You may have clicked around YouTube looking for cool videos from Call of Duty games. Things like glitches, someone getting 20 kills without dying, or players giving their advice for various maps. Traditionally dubbed “shoutcasting”, it becomes “CODcasting” when related to Call of Duty. But what is it exactly and how does it work?
Think of it as play-by-play like a sports commentator would deliver on TV. When online those who are conducting the CODcast have the unique perspective of viewing the entire match. It records a live match and can then be streamed or uploaded straight to YouTube from the console. CODcasters are allowed to look at a variety of things nobody else can see. They can switch between each player’s individual camera, view a map showing each player’s positions, and find out where flags are located — just to name a few. There is even a bit of customization of what viewers are allowed to see. This is used during tournaments, LAN events, or professional gaming leagues to prevent some features from being seen. Just like you can’t see a football coach’s playbook, you won’t be able to view enemy locations on the map. It’s a handy way to prevent forms of cheating.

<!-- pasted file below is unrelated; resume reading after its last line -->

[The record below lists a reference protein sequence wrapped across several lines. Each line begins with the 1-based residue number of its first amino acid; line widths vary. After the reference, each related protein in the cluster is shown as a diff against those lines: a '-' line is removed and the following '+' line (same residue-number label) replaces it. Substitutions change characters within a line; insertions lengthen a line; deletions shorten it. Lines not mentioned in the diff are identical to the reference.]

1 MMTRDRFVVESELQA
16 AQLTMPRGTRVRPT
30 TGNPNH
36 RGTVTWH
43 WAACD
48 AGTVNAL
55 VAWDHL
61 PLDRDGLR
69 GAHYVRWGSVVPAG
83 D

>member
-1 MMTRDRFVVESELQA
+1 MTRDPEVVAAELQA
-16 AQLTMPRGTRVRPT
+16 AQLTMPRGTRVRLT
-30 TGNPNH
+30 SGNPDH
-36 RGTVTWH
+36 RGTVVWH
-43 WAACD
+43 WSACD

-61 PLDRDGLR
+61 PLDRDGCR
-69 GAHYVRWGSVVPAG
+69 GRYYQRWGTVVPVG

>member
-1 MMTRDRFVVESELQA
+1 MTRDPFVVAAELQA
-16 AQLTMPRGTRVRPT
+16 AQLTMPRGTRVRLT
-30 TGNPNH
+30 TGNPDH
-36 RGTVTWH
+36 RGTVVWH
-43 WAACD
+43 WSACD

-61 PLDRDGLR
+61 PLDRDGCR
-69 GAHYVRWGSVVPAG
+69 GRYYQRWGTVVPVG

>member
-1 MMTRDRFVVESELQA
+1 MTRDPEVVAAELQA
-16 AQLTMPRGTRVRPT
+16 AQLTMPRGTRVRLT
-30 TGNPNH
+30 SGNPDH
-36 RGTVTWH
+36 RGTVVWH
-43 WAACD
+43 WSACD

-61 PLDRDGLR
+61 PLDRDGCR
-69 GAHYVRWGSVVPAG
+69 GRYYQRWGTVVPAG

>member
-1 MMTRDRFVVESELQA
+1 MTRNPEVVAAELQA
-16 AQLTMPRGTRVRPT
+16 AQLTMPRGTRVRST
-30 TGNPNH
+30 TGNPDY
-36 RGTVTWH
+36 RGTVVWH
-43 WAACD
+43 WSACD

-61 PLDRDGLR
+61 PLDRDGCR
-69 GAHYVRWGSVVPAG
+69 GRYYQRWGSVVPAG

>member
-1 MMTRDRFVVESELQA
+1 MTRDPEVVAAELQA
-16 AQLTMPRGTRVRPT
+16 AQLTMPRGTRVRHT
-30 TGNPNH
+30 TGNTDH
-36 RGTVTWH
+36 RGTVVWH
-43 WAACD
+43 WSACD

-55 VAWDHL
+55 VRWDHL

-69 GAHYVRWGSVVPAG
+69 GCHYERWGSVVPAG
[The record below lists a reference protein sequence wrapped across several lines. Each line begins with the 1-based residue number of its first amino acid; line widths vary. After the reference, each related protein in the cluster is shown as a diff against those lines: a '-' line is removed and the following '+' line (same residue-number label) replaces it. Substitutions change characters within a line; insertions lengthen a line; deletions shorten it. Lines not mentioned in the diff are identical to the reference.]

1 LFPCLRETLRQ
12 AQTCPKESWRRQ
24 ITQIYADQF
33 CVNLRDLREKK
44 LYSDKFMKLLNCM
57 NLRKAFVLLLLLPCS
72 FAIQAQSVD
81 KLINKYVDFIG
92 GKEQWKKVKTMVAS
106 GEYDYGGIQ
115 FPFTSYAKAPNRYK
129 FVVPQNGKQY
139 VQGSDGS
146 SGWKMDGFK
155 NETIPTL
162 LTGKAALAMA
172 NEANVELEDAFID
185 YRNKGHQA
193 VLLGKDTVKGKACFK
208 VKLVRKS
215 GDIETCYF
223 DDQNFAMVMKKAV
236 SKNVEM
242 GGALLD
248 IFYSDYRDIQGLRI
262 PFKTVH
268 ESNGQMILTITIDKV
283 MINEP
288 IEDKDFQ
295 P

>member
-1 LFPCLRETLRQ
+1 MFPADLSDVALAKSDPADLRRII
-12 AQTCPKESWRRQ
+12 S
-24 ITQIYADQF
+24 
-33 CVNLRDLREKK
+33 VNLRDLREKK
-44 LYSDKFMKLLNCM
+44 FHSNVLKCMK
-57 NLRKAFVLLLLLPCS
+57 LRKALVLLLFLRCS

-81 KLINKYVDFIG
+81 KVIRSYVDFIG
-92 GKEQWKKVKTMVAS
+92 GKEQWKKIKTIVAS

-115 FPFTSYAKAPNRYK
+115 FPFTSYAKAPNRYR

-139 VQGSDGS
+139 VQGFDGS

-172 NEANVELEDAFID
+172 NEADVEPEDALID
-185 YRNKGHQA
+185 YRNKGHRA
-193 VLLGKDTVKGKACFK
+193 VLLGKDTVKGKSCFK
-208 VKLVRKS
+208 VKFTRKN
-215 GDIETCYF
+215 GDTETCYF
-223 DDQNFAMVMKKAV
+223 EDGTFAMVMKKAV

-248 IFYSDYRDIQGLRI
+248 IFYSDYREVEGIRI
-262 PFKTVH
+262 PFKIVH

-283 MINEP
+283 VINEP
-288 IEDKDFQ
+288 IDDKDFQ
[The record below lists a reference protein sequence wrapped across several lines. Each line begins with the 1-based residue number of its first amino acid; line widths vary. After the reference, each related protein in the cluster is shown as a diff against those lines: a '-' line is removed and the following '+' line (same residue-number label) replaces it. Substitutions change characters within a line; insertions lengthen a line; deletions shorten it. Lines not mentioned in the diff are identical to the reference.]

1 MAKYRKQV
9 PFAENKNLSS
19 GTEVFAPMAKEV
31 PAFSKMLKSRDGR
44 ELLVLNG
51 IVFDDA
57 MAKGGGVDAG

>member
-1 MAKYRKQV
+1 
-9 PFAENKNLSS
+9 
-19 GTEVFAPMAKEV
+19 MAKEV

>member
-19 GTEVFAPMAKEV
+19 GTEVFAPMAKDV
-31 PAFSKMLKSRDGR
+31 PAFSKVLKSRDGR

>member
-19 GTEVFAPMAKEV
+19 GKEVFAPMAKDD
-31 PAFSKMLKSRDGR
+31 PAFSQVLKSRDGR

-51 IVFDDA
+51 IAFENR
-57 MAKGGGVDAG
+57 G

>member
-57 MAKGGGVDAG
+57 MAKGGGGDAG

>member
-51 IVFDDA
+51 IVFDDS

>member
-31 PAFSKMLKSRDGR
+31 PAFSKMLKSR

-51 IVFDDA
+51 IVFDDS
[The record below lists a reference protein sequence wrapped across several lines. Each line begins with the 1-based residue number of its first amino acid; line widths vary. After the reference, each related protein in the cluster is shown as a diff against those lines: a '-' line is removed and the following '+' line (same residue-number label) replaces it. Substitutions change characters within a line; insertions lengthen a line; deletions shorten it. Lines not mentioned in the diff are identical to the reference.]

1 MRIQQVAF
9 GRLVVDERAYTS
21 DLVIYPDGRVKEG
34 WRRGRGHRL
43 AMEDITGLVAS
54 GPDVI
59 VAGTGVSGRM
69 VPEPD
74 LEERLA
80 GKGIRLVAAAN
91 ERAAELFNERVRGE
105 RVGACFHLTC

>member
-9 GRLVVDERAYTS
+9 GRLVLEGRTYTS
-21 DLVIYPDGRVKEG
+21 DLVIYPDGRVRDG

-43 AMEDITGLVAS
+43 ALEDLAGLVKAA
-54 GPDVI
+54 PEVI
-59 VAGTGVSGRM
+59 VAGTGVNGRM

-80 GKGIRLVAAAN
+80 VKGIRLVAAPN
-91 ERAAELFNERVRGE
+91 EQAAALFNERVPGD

The main purpose of CODcasting is to enhance the spectator experience. It allows viewers to actively engage with the gameplay instead of watching a video. Although many similar videos are available to view online complete with user comments and bragging rights, CODcasting can be used to create a better gaming experience for all. Maybe you want to study some of your opponent’s techniques and find places they like to hide, with CODcasting you can figure out all their dirty little tricks. With major league gaming events becoming more popular, this experience may give you the advantage should you choose to enter. Do you need to use it? Not at all. Will it come in handy? Probably. Is it fun? Definitely. Not everybody will use it, but it does give Call of Duty: Black Ops II some added entertainment when the game is released in November.